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Aminolevulinic Acid (Topical)

Primary: DE900

Commonly used brand name(s): Levulan® Kerastick™.

Note: For a listing of dosage forms and brand names by country availability, see Dosage Forms section(s).



Photodynamic therapy—


General considerations
This product is intended to be applied by qualified medical personnel only.{01}


Actinic keratoses, non–hyperkeratotic (treatment) —Aminolevulinic acid (ALA) with a blue light photodynamic therapy (PDT) illuminator is indicated for the treatment of non–hyperkeratotic actinic keratoses of the face or scalp.{01}


Physicochemical characteristics:
Molecular weight—

     Very soluble in water, slightly soluble in methanol and ethanol, and practically insoluble in chloroform, hexane and mineral oil.{01}

Mechanism of action/Effect:

Aminolevulinic acid (ALA) is a metabolic prodrug of the photosensitizer, protoporphyrin IX (PpIX). PpIX accumulates intracellularly in the skin to which ALA has been applied. Light of appropriate wavelength and energy is directed and then absorbed by the affected skin. A cytotoxic process occurs through a photodynamic reaction when accumulated PpIX is exposed to light of appropriate wavelength and energy in the presence of oxygen. The absorption of light results in an excited state of the porphyrin molecule, and subsequent spin transfer from PpIX to molecular oxygen generates singlet oxygen, which can further react to form superoxide and hydroxyl radicals. The formation of the oxygens and radicals induces local cytotoxic effects.{01}


Oral bioavailability is 50%–60%.{01}


Aminolevulinic acid: After topical administration, synthesis into protoporphyrin IX takes place in situ in the skin.{01}


Aminolevulinic acid: 0.7 hours and 0.83 hours after oral and intravenous dose, respectively.{01}

Protoporphyrin IX: 30 hours and 28 hours for lesions and perilesional skin, respectively, after topical administration.{01}Plasma half–life is 8 hours after oral administration.{02}

Peak serum concentration:

Oral: 4.65 mcg/mL, aminolevulinic acid.{01}

Precautions to Consider

Cross-sensitivity and/or related problems

Allergies to porphyrins.


Carcinogenicity studies have not been performed with aminolevulinic acid.{01}


Four studies; Ames mutagenicity assay with and without light, L5178Y TK +/- mouse lymphoma forward mutation assay, and in vivo mouse micronucleus assay, demonstrated no evidence of mutagenic effects. However, published studies demonstrate genotoxic effects in cultured rat hepatocytes after ALA exposure with PpIX formation.{01}Oxidative DNA damage in vivo and in vitro as a result of ALA exposure is also documented.{01}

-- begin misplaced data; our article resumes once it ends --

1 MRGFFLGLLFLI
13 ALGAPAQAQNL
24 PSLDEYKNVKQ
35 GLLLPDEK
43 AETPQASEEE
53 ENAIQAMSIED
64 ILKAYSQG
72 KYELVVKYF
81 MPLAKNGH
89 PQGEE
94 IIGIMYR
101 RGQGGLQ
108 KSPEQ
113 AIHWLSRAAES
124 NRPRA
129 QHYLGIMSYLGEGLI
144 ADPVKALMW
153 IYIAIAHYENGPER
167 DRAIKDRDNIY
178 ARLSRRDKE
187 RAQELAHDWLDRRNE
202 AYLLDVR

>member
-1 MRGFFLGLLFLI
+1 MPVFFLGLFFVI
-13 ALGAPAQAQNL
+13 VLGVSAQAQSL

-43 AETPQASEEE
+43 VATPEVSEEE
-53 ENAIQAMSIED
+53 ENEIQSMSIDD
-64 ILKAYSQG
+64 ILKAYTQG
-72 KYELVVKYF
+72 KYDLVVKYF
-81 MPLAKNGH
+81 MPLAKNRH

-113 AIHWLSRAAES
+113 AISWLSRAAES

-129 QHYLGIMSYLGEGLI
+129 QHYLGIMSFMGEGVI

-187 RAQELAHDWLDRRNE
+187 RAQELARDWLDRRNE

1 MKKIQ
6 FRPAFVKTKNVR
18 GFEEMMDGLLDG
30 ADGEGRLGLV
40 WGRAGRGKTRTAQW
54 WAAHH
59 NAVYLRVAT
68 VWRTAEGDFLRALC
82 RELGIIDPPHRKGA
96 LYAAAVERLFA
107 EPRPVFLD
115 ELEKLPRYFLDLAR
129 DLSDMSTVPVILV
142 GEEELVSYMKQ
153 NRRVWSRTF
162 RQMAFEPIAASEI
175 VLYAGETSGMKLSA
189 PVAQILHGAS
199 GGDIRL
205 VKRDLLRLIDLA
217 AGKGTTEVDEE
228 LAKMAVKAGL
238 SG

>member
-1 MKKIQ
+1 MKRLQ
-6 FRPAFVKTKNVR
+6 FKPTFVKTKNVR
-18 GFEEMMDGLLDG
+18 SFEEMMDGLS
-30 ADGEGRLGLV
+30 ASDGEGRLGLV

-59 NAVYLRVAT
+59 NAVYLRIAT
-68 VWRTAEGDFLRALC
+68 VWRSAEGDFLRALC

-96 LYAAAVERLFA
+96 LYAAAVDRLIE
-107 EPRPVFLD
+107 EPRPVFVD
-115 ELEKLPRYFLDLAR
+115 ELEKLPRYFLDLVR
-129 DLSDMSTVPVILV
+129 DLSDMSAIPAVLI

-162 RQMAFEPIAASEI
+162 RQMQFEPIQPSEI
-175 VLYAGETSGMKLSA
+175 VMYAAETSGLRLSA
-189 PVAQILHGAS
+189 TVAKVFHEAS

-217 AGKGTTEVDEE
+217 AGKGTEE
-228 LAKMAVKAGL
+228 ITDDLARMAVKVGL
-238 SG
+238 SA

Assessment of fertility with aminolevulinic acid have not been performed.{01}

Studies in humans and animals have not been done.{01}

FDA Pregnancy Category C{01}


It is not known whether aminolevulinic acid is distributed in breast milk.{01} However, problems in humans have not been documented.{01}


No information is available on the relationship of age to the effects of aminolevulinic acid in pediatric patients. Safety and efficacy have not been established.{01}


No information is available on the relationship of age to the effects of aminolevulinic acid in geriatric patients.{01}

Drug interactions and/or related problems
The following drug interactions and/or related problems have been selected on the basis of their potential clinical significance (possible mechanism in parentheses where appropriate)—not necessarily inclusive (» = major clinical significance):

Note: Combinations containing any of the following medications, depending on the amount present, may also interact with this medication.

» Any photosensitizing agent such as
Diuretics, thiazide
Tetracyclines    (concomitant use may increase the photosensitivity reaction of actinic keratoses treated with aminolevulinic acid {01})

Medical considerations/Contraindications
The medical considerations/contraindications included have been selected on the basis of their potential clinical significance (reasons given in parentheses where appropriate)— not necessarily inclusive (» = major clinical significance).

The medication should not be used when the following medical problems exist:
» Allergy to porphyrins{01}
» Cutaneous photosensitivity to wavelengths of 400 to 450 nanometers (nm){01}
» Porphyria{01}